Humming, singing, ululating and dancing along the greatest African jazz classic songs of Hugh Masekela and Zimbabwe’s finest, Oliver Mtukudzi, on a Wednesday night left people asking for more. Right at the heart of Soweto, the Soweto Theatre was pulsating with echoes of Masekela’s and Tuku’s prominent songs that have touched people’s hearts since the 1980s – songs still relevant in today’s struggle for a better living.
Setting the mood for the night, South Africa’s emerging female jazz vocalist, Wanda Baloyi, opened for the two legendary musicians with jazzy tunes – projecting a feeling that South African jazz music is alive.
While the crowd was still mesmerized by the young Baloyi, the man of the moment, Hugh Masekela, set the stage on fire with his township pantsula moves. Dressed in his signature clothing, untucked crisp black shirt and a black hat, Masekela has the groove of a 20-year-old guy. At 75, Masekela oozes musical wisdom with his husky voice, his trumpet playing and traditional musical instruments.
Masekela opened with one of his popular songs, Tshilese, which talks to people of all races to stop treating each other badly. That was followed by an emotional rendering of Stimela, a song about men coming from cities and towns in southern African countries to work in Johannesburg mines and surrounding areas in South Africa, traveling on a train drawn by a steam locomotive.
As Masekela delivered a poem on men sweltering kilometers below the earth’s surface for low pay, one could feel the emotion of the Marikana story coming alive again. Masekela’s songs, composed and recorded many years ago, are still relevant in today’s life struggles amongst poor South Africans and Africans.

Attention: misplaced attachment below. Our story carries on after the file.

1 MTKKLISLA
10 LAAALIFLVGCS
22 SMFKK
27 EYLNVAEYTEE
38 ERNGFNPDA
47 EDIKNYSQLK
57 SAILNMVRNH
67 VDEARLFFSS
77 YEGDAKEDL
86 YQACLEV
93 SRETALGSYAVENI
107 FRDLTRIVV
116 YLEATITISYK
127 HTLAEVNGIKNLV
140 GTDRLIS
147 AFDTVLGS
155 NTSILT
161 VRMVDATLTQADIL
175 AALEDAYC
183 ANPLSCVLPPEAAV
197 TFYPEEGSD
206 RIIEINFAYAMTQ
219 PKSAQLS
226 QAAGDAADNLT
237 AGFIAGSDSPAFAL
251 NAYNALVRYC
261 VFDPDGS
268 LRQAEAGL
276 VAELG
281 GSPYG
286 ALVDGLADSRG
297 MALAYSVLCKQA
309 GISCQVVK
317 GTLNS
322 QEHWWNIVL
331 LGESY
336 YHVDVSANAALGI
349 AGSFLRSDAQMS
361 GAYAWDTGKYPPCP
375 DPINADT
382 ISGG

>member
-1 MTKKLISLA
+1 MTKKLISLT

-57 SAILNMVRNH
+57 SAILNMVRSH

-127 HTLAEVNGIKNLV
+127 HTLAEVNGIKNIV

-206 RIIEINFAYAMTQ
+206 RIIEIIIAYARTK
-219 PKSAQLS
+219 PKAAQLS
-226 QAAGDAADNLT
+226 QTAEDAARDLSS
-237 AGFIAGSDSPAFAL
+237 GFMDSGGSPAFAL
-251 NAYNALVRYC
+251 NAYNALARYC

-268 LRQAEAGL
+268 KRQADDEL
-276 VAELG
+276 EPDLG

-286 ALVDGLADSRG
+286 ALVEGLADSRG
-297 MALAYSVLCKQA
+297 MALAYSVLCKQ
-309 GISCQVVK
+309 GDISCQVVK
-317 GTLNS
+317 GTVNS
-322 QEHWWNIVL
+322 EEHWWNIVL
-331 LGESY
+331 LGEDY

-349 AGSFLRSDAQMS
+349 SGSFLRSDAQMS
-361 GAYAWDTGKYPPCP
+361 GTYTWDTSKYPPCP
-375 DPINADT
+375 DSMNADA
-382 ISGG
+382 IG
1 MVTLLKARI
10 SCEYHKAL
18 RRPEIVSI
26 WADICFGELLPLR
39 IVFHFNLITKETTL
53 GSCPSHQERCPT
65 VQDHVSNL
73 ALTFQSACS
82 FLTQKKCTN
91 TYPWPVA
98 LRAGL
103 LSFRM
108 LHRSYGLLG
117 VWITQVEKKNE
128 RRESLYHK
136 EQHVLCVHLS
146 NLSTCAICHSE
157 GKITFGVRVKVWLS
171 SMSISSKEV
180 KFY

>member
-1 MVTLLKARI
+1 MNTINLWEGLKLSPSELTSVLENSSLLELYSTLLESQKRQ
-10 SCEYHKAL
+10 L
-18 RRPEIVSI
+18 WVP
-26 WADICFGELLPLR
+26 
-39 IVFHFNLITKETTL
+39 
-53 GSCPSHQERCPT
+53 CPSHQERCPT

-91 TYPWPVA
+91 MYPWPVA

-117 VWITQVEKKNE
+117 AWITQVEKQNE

The all-male band hailed from Cape Town, Zimbabwe, Soweto and Pretoria.
The hundreds of fans that attended the event could not help but stand up and sing along to Tuku’s Shona songs. “Music is about healing people and touching the heart of the hopeless man in the street,” said Mtukudzi during the Hugh Masekela Youth Dialogue at the Soweto Theatre on Tuesday, 9 August 2014.
Mukudzi’s words became testimony on Wednesday night when almost the entire crowd stood up singing along to his popular songs with powerful messages; Neria, Hear me Lord I Pray, and Todii. Most of the people that attended the concert do not understand Shona, a Zimbabwean language.
Mtukudzi is an acoustic guitarist. When he performed the Hear me Lord acoustic version of the song, with his husky powerful voice, there were a lot of emotional sighs. Dressed in tailor-made dark brown attire and white flat takkies, the tall legendary musician’s fingers made magic on his guitar.
The concert was collaboration of two legendary African musicians under one roof, singing songs that liberated South Africans and continues to give hope to people around the world.
Hosted by the University of Johannesburg (UJ), in collaboration with the wRite Associates, the concert was a follow up on the Inaugural Annual Hugh Masekela Lecture the previous day, celebrating Masekela’s 75th birthday on 4 April.
The lecture is aimed to foster ideas that are rooted in African epistemology addressing the critical needs and aspirations of South African society and Africa in general. Mtukudzi delivered the keynote address of the lecture.
In his address, Mtukudzi encouraged the audience not to give up their identity as Africans. While paying homage to the life of Hugh Masekela – the challenges, the failures and the successes, he asked a though-provoking question: How do you measure the impact of a man or a woman?
Mtukudzi pondered that one can measure a man or a woman by what they have overcome; how much they respect who they are; how much they respect other people; by their attitude towards life; and by how much they give back.